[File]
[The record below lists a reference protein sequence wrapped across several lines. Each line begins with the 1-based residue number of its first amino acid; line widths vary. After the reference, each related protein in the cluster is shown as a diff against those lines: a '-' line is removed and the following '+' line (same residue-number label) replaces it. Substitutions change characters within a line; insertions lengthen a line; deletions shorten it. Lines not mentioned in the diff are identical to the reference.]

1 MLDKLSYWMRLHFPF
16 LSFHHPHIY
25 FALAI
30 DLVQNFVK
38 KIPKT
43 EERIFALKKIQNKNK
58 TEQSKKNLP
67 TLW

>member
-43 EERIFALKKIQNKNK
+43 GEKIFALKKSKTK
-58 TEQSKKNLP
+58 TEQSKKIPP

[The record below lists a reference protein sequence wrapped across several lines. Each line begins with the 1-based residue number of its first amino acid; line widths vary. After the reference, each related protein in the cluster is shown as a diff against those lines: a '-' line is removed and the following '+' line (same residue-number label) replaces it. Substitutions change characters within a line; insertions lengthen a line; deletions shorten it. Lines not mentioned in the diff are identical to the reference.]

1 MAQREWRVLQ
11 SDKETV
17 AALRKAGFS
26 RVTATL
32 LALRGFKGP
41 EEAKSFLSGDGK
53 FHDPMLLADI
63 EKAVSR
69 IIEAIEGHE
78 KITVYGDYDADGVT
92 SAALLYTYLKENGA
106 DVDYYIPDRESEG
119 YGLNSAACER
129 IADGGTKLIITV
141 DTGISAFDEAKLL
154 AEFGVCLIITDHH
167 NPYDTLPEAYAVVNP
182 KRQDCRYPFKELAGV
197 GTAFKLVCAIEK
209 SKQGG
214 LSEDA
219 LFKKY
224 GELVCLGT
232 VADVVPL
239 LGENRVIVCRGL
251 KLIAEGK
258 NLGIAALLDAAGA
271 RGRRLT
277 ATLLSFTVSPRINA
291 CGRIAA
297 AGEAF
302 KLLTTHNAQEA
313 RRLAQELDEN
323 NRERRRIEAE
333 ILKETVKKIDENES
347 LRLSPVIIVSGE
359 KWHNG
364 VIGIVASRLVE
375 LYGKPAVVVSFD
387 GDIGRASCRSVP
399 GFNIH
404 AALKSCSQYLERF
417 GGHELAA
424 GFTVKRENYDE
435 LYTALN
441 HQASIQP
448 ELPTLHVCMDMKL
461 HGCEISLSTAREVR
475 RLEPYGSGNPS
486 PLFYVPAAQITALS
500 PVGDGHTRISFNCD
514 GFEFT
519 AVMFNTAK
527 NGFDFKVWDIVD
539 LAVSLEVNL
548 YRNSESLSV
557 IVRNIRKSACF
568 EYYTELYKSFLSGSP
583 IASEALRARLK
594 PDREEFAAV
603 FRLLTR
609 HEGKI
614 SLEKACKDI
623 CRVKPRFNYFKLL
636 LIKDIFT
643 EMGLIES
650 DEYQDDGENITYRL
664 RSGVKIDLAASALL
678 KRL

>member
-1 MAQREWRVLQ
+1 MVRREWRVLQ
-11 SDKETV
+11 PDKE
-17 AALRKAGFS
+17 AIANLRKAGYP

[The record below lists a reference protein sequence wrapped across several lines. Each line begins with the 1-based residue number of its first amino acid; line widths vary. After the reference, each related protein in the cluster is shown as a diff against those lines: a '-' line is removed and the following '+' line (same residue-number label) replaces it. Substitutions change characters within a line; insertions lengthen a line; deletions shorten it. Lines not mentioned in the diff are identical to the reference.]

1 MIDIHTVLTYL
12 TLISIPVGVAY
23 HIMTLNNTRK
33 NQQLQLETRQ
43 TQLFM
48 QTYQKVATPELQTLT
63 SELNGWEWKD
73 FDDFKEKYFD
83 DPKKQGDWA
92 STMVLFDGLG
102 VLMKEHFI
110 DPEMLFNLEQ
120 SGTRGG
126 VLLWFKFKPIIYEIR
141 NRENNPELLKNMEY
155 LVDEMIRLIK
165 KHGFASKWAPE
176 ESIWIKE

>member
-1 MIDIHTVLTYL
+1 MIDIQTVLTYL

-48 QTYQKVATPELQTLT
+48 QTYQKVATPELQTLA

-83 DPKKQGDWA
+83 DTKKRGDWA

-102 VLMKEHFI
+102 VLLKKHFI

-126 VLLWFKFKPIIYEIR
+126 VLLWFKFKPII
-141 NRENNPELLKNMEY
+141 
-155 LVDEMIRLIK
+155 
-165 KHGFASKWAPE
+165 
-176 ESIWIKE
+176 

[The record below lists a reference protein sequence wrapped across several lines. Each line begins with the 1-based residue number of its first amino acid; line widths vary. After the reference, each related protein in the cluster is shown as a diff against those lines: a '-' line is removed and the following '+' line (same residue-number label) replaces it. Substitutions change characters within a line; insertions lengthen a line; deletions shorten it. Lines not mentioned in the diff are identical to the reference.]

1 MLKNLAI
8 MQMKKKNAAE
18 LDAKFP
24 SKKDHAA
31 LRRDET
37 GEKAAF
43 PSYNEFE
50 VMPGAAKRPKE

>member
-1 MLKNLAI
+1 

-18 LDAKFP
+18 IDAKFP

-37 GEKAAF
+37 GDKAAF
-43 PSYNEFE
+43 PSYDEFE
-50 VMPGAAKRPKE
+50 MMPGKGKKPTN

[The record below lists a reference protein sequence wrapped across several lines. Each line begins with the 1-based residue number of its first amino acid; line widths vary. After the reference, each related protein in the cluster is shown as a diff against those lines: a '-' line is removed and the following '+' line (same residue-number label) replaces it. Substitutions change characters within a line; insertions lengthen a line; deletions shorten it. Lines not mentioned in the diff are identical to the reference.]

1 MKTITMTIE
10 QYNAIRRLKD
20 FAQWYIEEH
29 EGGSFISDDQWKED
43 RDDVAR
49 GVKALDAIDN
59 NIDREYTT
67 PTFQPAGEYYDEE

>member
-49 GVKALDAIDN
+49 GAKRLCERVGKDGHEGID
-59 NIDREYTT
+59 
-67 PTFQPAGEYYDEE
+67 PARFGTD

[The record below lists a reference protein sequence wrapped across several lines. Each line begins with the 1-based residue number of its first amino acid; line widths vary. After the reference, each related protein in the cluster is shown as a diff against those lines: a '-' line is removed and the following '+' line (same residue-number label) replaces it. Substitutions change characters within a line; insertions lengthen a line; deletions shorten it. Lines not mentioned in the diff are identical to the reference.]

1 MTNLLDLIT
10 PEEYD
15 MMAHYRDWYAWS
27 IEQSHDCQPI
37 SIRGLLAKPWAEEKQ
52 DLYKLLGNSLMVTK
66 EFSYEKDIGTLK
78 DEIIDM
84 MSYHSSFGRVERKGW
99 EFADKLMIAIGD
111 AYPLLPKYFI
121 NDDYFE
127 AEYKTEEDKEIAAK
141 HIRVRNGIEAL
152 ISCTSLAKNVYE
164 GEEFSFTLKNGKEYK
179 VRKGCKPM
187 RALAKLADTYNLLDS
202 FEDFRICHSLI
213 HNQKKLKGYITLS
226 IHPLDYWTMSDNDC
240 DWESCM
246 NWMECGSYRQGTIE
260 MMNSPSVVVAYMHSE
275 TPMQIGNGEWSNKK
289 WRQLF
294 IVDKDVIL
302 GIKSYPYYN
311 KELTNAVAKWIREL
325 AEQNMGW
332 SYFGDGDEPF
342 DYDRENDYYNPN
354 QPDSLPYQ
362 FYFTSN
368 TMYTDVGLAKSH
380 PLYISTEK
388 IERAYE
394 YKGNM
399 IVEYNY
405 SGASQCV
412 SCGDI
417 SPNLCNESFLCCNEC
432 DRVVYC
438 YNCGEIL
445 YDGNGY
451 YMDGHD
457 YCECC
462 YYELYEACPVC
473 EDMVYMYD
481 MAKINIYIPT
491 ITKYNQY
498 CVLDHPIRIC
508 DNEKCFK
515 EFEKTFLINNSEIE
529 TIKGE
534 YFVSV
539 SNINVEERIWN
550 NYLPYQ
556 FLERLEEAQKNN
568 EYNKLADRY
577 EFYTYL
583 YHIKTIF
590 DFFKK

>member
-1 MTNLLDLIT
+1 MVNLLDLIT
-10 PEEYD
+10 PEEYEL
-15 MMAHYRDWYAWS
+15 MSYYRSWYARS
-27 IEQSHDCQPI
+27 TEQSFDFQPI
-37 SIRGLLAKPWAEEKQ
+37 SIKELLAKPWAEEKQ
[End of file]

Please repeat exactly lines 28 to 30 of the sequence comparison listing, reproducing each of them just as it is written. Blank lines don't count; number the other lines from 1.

119 YGLNSAACER
129 IADGGTKLIITV
141 DTGISAFDEAKLL